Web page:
Uniquely unsettling and refreshingly original, Nope is Jordan Peele simply having fun with a concept and enlisting two stars to bring it to life, resulting in an exciting UFO tale that doesn’t always click, but largely delivers.
When strange occurrences rattle a California horse ranch, a discovery will alter their lives forever. A slow burn of a sci-fi mystery, Nope is engaging from the opening moments, raising questions that slowly are answered by the end. It’s a neat “peek behind the curtains” of the entertainment industry in some senses, something different in this type of space. Daniel Kaluuya is strong in a quiet, confident way as the lead while Keke Palmer, playing his sister, turns in the performance of her career. Together they’re funny, engaging, and relatable, even as the chaos around them grows more unsettling. Brandon Perea’s character is a fitting third cog in the wheel, playing the middleman between Kaluuya and Palmer’s characters with an intense, crazed interest in the strange events. Peele combines humor and mystery in one of the first instances of “yeah, that’s probably how I would react” in a sci-fi film. It’s all set against a picturesque landscape that is unnerving for both the size and remoteness, the visuals stunning throughout.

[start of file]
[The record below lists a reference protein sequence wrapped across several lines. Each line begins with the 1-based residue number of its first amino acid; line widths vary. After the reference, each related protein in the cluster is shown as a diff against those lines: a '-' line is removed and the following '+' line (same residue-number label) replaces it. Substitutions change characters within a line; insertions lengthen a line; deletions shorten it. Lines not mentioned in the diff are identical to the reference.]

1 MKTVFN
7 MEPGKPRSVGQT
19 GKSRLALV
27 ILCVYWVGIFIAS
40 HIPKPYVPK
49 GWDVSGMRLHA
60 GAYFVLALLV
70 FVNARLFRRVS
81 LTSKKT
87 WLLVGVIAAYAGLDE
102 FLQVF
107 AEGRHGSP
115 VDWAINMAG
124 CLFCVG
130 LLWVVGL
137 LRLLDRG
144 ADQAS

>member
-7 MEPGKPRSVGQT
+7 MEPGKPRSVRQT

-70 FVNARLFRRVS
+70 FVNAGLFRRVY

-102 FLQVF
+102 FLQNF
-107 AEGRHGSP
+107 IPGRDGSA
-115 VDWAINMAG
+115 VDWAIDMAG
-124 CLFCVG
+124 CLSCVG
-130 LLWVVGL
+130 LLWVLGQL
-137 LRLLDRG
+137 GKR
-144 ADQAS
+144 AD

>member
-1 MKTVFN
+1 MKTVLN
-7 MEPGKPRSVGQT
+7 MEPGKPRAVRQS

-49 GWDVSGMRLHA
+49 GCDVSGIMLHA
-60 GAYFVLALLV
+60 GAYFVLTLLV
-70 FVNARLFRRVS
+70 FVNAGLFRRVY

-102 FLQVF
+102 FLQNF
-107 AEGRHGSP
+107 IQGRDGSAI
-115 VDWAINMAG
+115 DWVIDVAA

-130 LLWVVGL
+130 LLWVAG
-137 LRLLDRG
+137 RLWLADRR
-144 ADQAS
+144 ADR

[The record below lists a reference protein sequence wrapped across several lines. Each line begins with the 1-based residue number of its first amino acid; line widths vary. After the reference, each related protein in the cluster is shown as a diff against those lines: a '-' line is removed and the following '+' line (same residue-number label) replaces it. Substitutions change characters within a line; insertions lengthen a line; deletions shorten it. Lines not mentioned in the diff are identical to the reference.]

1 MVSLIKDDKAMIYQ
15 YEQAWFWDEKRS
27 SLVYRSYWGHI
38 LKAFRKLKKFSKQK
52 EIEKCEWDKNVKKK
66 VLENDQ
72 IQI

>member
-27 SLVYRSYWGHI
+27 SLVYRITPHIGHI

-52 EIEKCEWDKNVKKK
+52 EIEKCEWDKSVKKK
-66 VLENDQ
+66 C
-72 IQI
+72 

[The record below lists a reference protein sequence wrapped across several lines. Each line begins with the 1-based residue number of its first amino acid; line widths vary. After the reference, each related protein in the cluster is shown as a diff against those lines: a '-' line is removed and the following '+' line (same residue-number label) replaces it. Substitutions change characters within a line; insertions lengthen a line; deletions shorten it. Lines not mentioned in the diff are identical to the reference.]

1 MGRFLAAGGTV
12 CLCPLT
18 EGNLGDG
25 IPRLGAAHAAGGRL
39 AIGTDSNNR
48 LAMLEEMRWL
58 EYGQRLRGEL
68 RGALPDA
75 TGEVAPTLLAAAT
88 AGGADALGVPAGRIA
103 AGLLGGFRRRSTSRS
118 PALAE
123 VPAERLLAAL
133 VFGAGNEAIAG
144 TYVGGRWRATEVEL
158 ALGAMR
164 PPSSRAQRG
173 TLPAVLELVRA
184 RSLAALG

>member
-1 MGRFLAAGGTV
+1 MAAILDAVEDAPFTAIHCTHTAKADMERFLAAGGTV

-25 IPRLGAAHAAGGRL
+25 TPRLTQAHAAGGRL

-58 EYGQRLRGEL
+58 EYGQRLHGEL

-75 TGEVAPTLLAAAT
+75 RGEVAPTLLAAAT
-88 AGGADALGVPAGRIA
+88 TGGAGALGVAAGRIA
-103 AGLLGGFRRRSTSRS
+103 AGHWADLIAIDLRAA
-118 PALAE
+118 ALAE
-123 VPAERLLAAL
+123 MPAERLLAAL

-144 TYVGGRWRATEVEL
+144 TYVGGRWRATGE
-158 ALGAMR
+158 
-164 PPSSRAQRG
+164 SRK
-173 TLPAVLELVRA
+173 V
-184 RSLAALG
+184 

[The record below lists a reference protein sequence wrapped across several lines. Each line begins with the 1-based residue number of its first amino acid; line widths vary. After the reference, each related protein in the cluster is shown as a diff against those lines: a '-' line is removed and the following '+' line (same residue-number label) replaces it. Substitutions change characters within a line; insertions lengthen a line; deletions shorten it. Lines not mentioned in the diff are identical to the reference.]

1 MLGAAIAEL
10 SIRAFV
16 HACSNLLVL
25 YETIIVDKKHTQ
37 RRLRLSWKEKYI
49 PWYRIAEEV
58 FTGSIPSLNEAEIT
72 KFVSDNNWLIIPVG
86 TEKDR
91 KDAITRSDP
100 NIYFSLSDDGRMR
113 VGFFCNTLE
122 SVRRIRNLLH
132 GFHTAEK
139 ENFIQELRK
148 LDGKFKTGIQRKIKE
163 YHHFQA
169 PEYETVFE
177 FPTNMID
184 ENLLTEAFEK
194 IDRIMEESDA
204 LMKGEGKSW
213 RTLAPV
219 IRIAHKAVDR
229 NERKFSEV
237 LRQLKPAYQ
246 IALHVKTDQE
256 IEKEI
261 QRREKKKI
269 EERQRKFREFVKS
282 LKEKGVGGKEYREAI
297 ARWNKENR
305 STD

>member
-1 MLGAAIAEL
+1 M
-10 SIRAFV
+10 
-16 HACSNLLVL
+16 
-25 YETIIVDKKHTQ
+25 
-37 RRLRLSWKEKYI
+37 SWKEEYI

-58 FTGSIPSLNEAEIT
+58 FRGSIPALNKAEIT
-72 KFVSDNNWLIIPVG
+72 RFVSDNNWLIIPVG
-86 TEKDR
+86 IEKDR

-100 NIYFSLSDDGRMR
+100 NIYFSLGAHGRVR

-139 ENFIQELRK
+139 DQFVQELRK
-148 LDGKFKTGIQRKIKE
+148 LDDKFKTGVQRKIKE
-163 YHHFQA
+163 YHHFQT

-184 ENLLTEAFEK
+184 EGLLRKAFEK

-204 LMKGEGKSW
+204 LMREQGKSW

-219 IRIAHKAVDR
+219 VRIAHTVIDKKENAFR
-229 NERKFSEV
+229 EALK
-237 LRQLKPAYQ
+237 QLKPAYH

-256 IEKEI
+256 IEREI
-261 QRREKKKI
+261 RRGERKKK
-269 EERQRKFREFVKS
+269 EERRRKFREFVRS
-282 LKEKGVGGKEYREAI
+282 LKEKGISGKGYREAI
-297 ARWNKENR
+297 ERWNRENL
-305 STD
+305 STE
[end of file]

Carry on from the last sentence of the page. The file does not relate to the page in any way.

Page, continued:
That’s not to say that everything with Nope works, however. The logic that ultimately drives the climax is a bit flimsy, the “answers” coming to the characters a little too conveniently. There is also a minor subplot involving Steven Yeun that is wildly gruesome, yet a bit disconnected from the overall film. But somehow Nope works and works rather well in spite of this, thanks largely to the entertaining cast that came to play. While Get Out is one of the best horror films of the past decade, Nope is Peele’s most straightforward. It’s smart, it’s funny, and it’s unpredictable… what summer fun!
Nope hits theaters this Friday.
Photo from Pitchfork